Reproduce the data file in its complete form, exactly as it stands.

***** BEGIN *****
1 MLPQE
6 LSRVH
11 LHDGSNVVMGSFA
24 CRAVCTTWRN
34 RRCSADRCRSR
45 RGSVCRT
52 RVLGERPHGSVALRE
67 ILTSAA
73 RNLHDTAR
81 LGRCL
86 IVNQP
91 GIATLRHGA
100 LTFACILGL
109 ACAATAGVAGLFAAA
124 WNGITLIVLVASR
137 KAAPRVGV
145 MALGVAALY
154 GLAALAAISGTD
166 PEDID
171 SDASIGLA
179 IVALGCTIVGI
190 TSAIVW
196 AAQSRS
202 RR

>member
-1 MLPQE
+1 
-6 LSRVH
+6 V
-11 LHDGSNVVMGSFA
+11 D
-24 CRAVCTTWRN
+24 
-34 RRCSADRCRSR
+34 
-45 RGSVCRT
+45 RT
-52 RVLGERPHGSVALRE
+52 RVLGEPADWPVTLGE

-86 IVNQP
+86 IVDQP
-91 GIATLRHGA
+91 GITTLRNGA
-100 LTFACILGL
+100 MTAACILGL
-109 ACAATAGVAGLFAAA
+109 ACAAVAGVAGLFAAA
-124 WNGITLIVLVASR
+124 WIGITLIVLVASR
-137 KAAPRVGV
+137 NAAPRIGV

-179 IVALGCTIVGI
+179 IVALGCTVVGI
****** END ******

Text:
1 MLPQE
6 LSRVH
11 LHDGSNVVMGSFA
24 CRAVCTTWRN
34 RRCSADRCRSR
45 RGSVCRT
52 RVLGERPHGSVALRE
67 ILTSAA
73 RNLHDTAR
81 LGRCL
86 IVNQP
91 GIATLRHGA
100 LTFACILGL
109 ACAATAGVAGLFAAA
124 WNGITLIVLVASR
137 KAAPRVGV
145 MALGVAALY
154 GLAALAAISGTD
166 PEDID
171 SDASIGLA
179 IVALGCTIVGI
190 TSAIVW
196 AAQSRS
202 RR

>member
-1 MLPQE
+1 
-6 LSRVH
+6 V
-11 LHDGSNVVMGSFA
+11 D
-24 CRAVCTTWRN
+24 
-34 RRCSADRCRSR
+34 
-45 RGSVCRT
+45 RT
-52 RVLGERPHGSVALRE
+52 RVLGEPADWPVTLGE

-86 IVNQP
+86 IVDQP
-91 GIATLRHGA
+91 GITTLRNGA
-100 LTFACILGL
+100 MTAACILGL
-109 ACAATAGVAGLFAAA
+109 ACAAVAGVAGLFAAA
-124 WNGITLIVLVASR
+124 WIGITLIVLVASR
-137 KAAPRVGV
+137 NAAPRIGV

-179 IVALGCTIVGI
+179 IVALGCTVVGI